Bourdin was the first photographer to create a complex narrative, then snatch a moment — sensual, provocative, shocking, exotic, surrealistic, sometimes sinister — and simply associate it with a fashion item. The narratives were strange and mysterious, sometimes full of violence, sexuality, and surrealism.
An editor of Vogue magazine introduced Bourdin to shoe designer Charles Jourdan, who became his patron, and Bourdin shot Jourdan's ad campaigns between 1967 and 1981. His quirky anthropomorphic compositions, intricate mise en scene ads were greatly recognized and always greatly anticipated by the media.
Bourdin was one of the best known photographers of fashion and advertising of the second half of the 20th century. He shared Helmut Newton's taste for controversy and stylization, but Bourdin's formal daring and the narrative power of his images exceeded the bounds of conventional advertising photography. Shattering expectations and questioning boundaries, he set the stage for a new kind of fashion photography. Bourdin worked for Vogue and Harper's Bazaar, and shot ad campaigns for Chanel, Issey Miyake, Emanuel Ungaro, Gianni Versace,Loewe, Pentax and Bloomingdale's.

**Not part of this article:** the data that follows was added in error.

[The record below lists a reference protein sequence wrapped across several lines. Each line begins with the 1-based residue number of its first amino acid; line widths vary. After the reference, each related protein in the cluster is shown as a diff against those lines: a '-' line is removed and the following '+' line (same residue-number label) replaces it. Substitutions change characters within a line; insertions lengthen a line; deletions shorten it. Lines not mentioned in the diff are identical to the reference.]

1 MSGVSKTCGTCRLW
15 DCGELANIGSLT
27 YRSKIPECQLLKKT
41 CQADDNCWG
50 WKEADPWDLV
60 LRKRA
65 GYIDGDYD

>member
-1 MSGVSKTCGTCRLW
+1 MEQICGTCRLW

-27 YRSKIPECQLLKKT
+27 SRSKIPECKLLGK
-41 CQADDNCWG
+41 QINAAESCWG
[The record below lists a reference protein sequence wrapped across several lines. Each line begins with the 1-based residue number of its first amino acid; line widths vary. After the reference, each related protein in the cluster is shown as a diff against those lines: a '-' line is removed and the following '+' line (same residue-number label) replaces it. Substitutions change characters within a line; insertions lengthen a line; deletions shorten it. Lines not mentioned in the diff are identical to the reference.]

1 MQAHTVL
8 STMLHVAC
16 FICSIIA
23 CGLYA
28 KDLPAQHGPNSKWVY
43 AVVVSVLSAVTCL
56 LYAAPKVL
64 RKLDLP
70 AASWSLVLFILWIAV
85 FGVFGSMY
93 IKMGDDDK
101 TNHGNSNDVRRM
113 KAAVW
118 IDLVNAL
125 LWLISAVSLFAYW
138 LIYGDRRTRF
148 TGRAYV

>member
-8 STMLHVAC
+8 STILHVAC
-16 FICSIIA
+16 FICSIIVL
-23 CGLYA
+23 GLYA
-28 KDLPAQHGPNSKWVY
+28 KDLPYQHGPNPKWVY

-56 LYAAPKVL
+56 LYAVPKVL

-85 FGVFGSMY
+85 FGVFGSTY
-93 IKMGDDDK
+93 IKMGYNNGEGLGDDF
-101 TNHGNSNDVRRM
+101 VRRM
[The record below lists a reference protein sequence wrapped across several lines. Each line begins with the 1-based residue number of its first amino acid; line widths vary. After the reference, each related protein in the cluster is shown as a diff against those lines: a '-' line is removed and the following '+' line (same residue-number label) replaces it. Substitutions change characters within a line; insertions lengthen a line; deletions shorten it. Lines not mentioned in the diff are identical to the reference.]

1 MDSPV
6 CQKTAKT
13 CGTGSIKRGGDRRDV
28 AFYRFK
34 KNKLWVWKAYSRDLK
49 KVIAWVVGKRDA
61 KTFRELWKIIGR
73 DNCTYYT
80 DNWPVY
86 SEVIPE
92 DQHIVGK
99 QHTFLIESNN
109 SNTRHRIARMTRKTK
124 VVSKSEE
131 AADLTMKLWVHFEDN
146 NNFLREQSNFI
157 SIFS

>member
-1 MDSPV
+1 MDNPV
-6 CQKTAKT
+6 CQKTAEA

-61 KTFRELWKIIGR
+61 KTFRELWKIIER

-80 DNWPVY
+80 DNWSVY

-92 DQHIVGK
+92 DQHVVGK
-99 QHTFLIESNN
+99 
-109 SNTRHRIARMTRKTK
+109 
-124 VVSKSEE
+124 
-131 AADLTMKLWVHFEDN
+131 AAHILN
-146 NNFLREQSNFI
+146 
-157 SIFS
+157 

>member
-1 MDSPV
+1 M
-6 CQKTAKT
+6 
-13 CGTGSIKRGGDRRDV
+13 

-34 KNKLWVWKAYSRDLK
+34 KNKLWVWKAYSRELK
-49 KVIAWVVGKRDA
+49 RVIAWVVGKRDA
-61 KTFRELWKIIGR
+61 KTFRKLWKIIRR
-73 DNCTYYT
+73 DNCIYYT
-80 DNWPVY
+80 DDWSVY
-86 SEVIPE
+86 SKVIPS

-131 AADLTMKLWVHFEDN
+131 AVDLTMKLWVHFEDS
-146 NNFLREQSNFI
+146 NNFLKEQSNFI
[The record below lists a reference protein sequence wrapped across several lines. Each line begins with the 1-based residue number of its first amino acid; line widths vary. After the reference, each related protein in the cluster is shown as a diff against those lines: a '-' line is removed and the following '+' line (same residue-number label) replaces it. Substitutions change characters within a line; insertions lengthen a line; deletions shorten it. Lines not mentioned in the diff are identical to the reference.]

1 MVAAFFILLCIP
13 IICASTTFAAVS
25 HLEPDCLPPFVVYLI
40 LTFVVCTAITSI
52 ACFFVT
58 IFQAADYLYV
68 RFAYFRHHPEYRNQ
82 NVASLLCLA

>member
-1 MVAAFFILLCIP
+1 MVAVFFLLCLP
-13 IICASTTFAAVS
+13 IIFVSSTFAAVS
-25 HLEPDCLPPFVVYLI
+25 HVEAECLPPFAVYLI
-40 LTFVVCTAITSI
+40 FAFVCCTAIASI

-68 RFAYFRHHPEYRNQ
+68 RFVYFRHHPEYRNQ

Since his death, Guy Bourdin has been hailed as one of the greatest fashion photographers of all time, and his son Samuel Bourdin released a book with the finest prints of his father's work, called "Exhibit A" in 2001 (co-edited with Fernando Delgado). His first retrospective exhibition was held at the Victoria & Albert Museum in London 2003, and then toured the National gallery of Victoria in Melbourne, and Jeu de Paume in Paris
His work is so amazing and there is not any of his work i don't love, you can check out his website here.